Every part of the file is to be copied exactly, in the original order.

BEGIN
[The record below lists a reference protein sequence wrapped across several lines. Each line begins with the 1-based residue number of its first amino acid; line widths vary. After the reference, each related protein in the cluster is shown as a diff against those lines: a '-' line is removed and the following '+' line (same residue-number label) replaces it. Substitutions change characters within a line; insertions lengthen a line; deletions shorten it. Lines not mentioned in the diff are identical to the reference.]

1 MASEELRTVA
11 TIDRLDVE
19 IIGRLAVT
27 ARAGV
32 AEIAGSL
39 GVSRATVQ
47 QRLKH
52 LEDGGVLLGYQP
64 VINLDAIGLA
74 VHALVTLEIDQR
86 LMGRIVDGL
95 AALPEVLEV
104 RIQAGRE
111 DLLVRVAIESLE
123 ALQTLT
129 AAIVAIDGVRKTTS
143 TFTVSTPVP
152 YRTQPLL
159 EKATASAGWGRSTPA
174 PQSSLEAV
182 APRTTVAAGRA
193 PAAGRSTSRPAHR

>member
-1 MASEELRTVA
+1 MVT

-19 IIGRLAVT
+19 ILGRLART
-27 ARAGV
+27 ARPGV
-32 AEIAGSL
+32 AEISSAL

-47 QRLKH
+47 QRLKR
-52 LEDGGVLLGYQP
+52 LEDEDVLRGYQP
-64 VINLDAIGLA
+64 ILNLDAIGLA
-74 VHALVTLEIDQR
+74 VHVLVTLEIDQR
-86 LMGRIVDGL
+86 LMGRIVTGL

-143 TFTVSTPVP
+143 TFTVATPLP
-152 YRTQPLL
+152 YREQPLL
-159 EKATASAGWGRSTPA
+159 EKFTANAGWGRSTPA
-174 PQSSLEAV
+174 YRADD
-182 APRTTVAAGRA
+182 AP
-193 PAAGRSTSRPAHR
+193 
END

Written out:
[The record below lists a reference protein sequence wrapped across several lines. Each line begins with the 1-based residue number of its first amino acid; line widths vary. After the reference, each related protein in the cluster is shown as a diff against those lines: a '-' line is removed and the following '+' line (same residue-number label) replaces it. Substitutions change characters within a line; insertions lengthen a line; deletions shorten it. Lines not mentioned in the diff are identical to the reference.]

1 MASEELRTVA
11 TIDRLDVE
19 IIGRLAVT
27 ARAGV
32 AEIAGSL
39 GVSRATVQ
47 QRLKH
52 LEDGGVLLGYQP
64 VINLDAIGLA
74 VHALVTLEIDQR
86 LMGRIVDGL
95 AALPEVLEV
104 RIQAGRE
111 DLLVRVAIESLE
123 ALQTLT
129 AAIVAIDGVRKTTS
143 TFTVSTPVP
152 YRTQPLL
159 EKATASAGWGRSTPA
174 PQSSLEAV
182 APRTTVAAGRA
193 PAAGRSTSRPAHR

>member
-1 MASEELRTVA
+1 MVT

-19 IIGRLAVT
+19 ILGRLART
-27 ARAGV
+27 ARPGV
-32 AEIAGSL
+32 AEISSAL

-47 QRLKH
+47 QRLKR
-52 LEDGGVLLGYQP
+52 LEDEDVLRGYQP
-64 VINLDAIGLA
+64 ILNLDAIGLA
-74 VHALVTLEIDQR
+74 VHVLVTLEIDQR
-86 LMGRIVDGL
+86 LMGRIVTGL

-143 TFTVSTPVP
+143 TFTVATPLP
-152 YRTQPLL
+152 YREQPLL
-159 EKATASAGWGRSTPA
+159 EKFTANAGWGRSTPA
-174 PQSSLEAV
+174 YRADD
-182 APRTTVAAGRA
+182 AP
-193 PAAGRSTSRPAHR
+193 